What are the best trees to grow on a terrace?

(Question)

I live downtown Toronto in a condo and have a 750 sq ft terrace. I would like to know what is the best tree to grow in a 30 x 30″ planter. Partial sun/shade.

(Answer)

When choosing the right tree for your terrace, think about what attributes you are looking for and what growing conditions you have on your terrace. Are you looking for privacy or to create a sculptural backdrop to your indoor and outdoor living rooms? Would you like to grow edibles or are you hoping to add some colourful foliage and seasonal interest?

Do you have drainage on the terrace? If not, then self-watering pots are a good alternative to prevent water seepage onto the terrace, or possibly the apartments below. Are you able to position your pot away from strong winds or intense summer heat? You mentioned that your terrace is part sun/part shade. Is it morning or afternoon sun?

Choose plants that grow in 1 or 2 hardiness zones colder than the zone where you currently live- to ensure a reliably hardy plant choice. Downtown Toronto is in zone 6a, on the Canadian Plant Hardiness Zone Map (see attached reference)

Look for dwarf species and small varieties of the trees that you are attracted to and that are cold hardy to at least zone 5a on the Canadian Plant Hardiness Scale. Note that the USDA Plant Hardiness Scale (from USA) is different to the Canadian scale and many plants are sold in Ontario with USDA zone planting recommendations- which could mean your plant selection is less cold hardy, so check which scale is used on the labels.

Evergreens are a popular choice for creating privacy screens and there are many cold hardy options. eg. Alberta Spruce or Picea glauca ‘Conica’, for its slow growing cone shaped habit and bluish coloured foliage. Degroots Spire Cedar or Thuja occidentalis ‘Degroots Spire’ for its upright narrow form and ruffled branch pattern. Uncle Fogy Jack Pine, Pinus Banksiana ‘Uncle Fogy’ makes a focal point with its unusual weeping, contorted branching patterns.

Most conifers need protection from cold winter winds, so wrapping the tree in the fall with burlap will protect the foliage overwinter. Evergreens love full sun, but some can tolerate light shade if they receive a minimum of 4 hours of full sun in the middle of the day and into the afternoon.

For deciduous trees that will give you summer privacy, fall colour and winter sunlight on your terrace: take a look at Adrians Dwarf Japanese Maple, Acer palmatum ‘Adrians Compact’ or the native Dwarf Serviceberry, Amelanchier spicata. Both would prefer a thick layer of natural cedar mulch (3-4 inches) to protect their superficial roots. Take care to scrape the mulch away from the trunk. For a dense wall of chartreuse green ferny foliage from spring to fall look at the multi-stemmed Tiger Eyes Cutleaf Sumac, Rhus Typhina ‘Tigers Eyes’.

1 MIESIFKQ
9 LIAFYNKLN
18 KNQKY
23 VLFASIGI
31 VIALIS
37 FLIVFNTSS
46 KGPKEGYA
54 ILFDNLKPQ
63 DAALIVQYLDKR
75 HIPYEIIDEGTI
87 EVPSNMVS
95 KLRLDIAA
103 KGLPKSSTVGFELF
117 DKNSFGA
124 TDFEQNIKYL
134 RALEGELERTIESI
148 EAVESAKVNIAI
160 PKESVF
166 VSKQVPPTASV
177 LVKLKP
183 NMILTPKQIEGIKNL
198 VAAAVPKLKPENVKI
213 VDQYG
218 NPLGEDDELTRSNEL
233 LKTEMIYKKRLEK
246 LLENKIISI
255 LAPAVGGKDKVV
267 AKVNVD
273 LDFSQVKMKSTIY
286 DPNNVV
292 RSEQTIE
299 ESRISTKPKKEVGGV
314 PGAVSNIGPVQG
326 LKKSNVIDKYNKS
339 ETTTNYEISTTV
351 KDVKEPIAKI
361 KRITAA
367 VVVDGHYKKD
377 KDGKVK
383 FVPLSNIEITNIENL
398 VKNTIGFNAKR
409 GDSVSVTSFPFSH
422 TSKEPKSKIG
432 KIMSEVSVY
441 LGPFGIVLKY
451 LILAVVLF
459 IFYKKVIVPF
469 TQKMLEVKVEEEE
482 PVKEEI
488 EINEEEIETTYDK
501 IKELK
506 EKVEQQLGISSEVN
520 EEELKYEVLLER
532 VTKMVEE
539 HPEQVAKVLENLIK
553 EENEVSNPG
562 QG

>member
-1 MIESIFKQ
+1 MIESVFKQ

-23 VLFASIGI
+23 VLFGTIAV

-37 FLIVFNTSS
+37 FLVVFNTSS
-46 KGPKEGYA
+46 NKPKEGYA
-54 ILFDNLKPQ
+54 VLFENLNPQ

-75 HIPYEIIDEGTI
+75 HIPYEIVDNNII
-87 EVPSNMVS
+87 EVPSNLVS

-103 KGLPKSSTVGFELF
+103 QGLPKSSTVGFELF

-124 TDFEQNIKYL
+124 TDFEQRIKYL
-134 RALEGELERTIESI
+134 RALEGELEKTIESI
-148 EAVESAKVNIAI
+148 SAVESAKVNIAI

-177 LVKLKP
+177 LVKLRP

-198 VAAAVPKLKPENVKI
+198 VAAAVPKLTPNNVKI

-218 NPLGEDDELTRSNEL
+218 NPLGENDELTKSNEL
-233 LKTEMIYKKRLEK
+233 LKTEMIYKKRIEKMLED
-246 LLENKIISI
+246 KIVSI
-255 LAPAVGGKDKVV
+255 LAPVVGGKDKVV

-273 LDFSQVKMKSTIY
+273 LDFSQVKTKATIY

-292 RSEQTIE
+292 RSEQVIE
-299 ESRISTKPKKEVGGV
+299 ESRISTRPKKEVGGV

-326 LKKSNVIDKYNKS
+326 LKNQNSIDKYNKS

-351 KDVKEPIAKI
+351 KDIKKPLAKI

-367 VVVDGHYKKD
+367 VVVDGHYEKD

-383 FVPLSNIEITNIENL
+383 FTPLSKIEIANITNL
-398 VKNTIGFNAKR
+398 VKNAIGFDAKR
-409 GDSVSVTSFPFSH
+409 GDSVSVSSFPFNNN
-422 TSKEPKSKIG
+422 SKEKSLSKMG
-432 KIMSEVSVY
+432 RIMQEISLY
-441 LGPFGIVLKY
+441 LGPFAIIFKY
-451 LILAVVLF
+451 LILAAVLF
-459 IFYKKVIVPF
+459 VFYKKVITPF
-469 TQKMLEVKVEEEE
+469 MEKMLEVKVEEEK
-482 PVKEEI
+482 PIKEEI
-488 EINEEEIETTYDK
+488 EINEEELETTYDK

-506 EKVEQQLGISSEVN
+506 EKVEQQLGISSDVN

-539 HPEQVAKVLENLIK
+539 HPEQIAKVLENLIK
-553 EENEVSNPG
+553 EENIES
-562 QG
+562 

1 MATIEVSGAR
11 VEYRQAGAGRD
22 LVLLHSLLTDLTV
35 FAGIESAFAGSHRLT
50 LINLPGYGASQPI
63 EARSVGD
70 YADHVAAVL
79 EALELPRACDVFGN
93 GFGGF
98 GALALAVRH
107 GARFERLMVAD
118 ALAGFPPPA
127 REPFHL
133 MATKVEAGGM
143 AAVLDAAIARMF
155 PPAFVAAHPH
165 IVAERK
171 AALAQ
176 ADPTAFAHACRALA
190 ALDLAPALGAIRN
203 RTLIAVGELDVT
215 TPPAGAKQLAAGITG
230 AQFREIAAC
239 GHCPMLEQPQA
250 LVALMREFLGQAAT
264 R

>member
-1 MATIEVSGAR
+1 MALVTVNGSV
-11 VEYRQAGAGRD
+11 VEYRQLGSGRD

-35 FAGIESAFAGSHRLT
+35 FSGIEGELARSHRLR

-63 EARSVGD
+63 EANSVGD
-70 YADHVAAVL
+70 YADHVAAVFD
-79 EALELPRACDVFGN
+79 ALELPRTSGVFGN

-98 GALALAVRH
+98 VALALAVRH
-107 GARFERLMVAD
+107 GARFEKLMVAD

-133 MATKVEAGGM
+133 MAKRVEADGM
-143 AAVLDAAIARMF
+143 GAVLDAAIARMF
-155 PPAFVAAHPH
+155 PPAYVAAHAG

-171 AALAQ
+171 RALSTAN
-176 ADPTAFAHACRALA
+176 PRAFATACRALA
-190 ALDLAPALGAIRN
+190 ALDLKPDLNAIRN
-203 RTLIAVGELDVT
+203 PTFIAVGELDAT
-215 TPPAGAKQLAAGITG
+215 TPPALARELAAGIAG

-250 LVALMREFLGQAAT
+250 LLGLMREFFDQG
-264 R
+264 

The base of the pot can be planted with colourful perennials to cascade over the edge of the pot to add colour, texture and movement. Spring bulbs could be added to extend the seasonal interest. eg. crocus, agapanthus, hyacinths.

If your pot is overwintering outside, it needs to be insulated. You can buy insulated pots or make your own- by lining your container with a minimum of 1 inch thick rigid Styrofoam. If your large pot is curved, it would be easier to double pot your tree. Insert the pot the tree is planted in, inside your larger pot that has been lined with Styrafoam packing peanuts, or wrapped in bubble wrap 1- 2 inches thick. This creates a buffer of air around the inside pot, which is an effective insulator. Take care not to block the drainage holes of the inner pot. Check that the tree has room to grow- you may need to repot it into a larger pot before double potting it.

Use a good quality soiless potting mix, which is light weight and will allow for great drainage and aeration. After several years, root pruning may be required to maintain your tree at an ideal size. Remove handfuls of soil around the planters edge and discard. With a sharp clean blade, slice through the roots along the planter sides, discard and add fresh soiless potting mix. This will help prevent root girdling.

Check the moisture levels in your pot often. Your tree may require water every few days during the hot summer months, but only require water every 1-2 weeks in the spring and fall. Make sure it has adequate water before the winter freeze- particularly evergreens to prevent browning of the foliage.

Overwintering your pot is important, even with an insulated pot. Wrap your pot with bubble wrap several inches thick, if you are unsure of your pots insulation and burlap your tree if it is in an exposed location.

http://planthardiness.gc.ca/